Trump’s presidency is coming to an end. With which the narrative about its supposed populism, authoritarianism, enemy of democracy and the republic, neo-fascist, adversary of press freedom and human rights, and many other similar characterizations should conclude.
The parallels and equivalences with Chávez, Castro, Mussolini, Putin and whatever autocrat has ever ruled will also give us a break. That there have been few in history, by the way. A pearl that illustrates the point was that of The Economist in February 2017: “A Peronist in the Potomac.” I quote it only because of the absurd extemporaneity.
From journalism, then, but also in academia, literary essays, NGOs and other pulpits, not to mention social networks, thousands of pages and hours of air time were wasted with the script that “democracies succumb to leaders like Trump ”; “Trumpism is authoritarianism”; “The United States is in a pre-authoritarian scenario”, and many more similar pronouncements.
Namely, that he was going to break the normal sequence of constitutional democracy, that he appointed like-minded judges in the Supreme Court to remain illegitimately, that he was not going to hand over power in the event of an adverse outcome and other similar predictions with little evidence and analytical logic. but with a lot of free association. If not of irresponsibility; let the reader choose the language and the most “creative” place on the planet on this topic.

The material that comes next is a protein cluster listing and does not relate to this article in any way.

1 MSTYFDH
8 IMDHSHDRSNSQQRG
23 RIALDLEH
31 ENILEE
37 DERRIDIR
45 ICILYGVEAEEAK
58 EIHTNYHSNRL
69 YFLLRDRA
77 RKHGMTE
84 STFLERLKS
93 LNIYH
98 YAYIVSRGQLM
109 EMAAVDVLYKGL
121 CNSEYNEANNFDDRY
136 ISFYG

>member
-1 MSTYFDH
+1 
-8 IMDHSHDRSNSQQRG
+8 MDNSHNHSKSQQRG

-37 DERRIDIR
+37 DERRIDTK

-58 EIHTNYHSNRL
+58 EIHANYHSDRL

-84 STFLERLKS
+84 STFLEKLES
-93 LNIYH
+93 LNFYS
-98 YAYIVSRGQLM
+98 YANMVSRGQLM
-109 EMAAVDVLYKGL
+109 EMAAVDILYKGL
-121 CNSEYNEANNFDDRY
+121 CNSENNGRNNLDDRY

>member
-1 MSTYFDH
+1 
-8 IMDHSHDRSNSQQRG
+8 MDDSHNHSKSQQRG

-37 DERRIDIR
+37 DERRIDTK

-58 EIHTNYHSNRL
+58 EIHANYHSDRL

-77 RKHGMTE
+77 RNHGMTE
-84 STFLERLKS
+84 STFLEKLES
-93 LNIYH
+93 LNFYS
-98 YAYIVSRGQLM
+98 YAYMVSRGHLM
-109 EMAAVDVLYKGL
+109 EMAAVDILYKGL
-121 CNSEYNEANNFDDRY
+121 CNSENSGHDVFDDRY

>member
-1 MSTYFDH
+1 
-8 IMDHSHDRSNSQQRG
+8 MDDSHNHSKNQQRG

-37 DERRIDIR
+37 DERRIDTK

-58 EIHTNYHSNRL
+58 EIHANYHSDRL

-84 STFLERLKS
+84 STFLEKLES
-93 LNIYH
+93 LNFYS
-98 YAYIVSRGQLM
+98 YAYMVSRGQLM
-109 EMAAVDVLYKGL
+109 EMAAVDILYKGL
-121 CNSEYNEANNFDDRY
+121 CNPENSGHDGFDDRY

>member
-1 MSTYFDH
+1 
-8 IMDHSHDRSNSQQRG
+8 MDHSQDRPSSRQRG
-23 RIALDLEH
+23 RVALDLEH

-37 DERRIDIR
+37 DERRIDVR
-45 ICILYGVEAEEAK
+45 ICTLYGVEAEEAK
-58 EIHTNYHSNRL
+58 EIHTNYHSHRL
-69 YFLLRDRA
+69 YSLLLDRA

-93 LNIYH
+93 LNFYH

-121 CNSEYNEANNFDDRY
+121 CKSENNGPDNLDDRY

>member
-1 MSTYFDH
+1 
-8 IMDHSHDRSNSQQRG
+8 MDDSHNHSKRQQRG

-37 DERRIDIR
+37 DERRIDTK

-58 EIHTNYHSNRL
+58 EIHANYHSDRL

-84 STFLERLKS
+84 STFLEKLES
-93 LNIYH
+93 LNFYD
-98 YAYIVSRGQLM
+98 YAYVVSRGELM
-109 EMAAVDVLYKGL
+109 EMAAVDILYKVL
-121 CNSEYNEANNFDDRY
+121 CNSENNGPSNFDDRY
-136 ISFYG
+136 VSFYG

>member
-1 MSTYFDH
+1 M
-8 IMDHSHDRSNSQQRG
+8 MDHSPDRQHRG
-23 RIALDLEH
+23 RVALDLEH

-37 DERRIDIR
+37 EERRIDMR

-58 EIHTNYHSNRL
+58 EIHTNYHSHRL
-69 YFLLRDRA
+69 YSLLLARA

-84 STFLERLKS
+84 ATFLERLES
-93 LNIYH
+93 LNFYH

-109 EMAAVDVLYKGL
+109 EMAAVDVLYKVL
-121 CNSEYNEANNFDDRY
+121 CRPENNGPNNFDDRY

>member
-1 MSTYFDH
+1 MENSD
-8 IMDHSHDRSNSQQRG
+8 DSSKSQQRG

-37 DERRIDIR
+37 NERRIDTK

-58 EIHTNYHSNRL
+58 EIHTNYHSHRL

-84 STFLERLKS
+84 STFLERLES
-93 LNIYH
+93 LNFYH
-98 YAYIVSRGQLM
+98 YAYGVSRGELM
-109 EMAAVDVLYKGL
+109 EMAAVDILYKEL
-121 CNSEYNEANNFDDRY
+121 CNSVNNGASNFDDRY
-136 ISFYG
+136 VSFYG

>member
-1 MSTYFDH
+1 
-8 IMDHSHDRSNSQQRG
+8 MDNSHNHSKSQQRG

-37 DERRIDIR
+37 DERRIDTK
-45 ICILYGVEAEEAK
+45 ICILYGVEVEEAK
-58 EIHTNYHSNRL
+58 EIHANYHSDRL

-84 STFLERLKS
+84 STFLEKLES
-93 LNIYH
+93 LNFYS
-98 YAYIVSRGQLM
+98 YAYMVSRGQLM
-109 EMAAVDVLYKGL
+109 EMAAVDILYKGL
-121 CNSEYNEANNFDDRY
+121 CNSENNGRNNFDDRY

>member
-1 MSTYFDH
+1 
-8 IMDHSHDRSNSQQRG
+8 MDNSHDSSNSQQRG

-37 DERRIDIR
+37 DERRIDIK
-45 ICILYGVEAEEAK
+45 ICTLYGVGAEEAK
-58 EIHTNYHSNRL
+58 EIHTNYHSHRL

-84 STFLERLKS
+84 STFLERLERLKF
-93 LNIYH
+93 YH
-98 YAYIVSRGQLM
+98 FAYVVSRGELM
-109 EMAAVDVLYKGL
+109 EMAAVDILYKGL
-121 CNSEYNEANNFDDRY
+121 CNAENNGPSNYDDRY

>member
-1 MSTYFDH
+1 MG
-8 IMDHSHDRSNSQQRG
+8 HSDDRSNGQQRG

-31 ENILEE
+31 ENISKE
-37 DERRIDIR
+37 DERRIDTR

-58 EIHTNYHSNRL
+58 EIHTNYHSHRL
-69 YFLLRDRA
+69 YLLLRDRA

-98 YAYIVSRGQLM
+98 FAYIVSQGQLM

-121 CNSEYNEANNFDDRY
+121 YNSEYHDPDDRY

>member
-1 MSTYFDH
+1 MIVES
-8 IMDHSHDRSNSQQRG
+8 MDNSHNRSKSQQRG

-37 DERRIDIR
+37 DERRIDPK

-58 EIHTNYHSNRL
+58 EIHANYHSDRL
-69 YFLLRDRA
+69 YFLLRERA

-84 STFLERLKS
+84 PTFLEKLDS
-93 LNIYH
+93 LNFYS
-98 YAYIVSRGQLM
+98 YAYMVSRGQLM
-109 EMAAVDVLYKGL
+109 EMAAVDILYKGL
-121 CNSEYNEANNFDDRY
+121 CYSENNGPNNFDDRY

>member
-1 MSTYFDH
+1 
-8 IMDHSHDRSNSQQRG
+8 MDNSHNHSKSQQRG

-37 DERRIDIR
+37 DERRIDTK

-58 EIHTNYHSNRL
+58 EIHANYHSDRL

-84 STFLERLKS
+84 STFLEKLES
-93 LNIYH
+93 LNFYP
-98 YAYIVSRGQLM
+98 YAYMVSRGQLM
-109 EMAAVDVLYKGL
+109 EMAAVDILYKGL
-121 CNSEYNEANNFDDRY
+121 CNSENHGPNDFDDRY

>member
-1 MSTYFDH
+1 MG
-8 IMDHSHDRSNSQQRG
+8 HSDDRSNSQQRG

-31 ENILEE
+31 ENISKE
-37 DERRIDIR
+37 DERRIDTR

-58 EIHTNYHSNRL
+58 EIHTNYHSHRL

The point is that three institutional decisions of the current post-electoral stage dismissed any dispute, ratifying the end date of Trump’s presidency, according to the constitutional calendar, and exposing the myth of his dictatorship. The reality is that everything is happening as planned and without any trauma..
On Friday, December 11, the Supreme Court rejected a complaint from the Texas Minister of Justice (Attorney General) that sought to block millions of votes in four states in which Biden won. The motion sought to invalidate the results in Pennsylvania, Michigan, Georgia and Wisconsin. The court order was issued unanimously.
This is how the way was paved for the Colleges to meet on Monday 14 Electoral. State by state, the process lasted all day, beginning with New Hampshire at 10am and ending with Hawaii. In it, Biden’s victory over Trump was confirmed by 306-232 voters. With the votes certified and sent to the Senate, the Electoral College was dissolved until 2024.
The third institutional fact carries a special political significance. On Tuesday 15, Mitch McConnell, leader of the Republican majority, spoke in the Senate. He congratulated President-Elect Joe Biden and Vice President-Elect Kamala Harris, both of his colleagues in the Senate at different times. He highlighted the many years that Biden dedicated to public life, while praising the “great achievements” of Trump in his presidency.
With this, the most important Republican Senator, the great conservative legislative strategist of the South, paves the way for the last two links in the institutional chain: the confirmation of the Electoral College vote in Congress on January 6 and the inauguration of two weeks then.